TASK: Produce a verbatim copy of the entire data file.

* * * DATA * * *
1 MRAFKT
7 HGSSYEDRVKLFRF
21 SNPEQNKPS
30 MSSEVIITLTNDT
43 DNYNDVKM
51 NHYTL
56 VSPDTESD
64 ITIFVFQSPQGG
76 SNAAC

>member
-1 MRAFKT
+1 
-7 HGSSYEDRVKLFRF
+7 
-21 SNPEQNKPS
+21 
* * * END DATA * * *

1 MRAFKT
7 HGSSYEDRVKLFRF
21 SNPEQNKPS
30 MSSEVIITLTNDT
43 DNYNDVKM
51 NHYTL
56 VSPDTESD
64 ITIFVFQSPQGG
76 SNAAC

>member
-1 MRAFKT
+1 
-7 HGSSYEDRVKLFRF
+7 
-21 SNPEQNKPS
+21 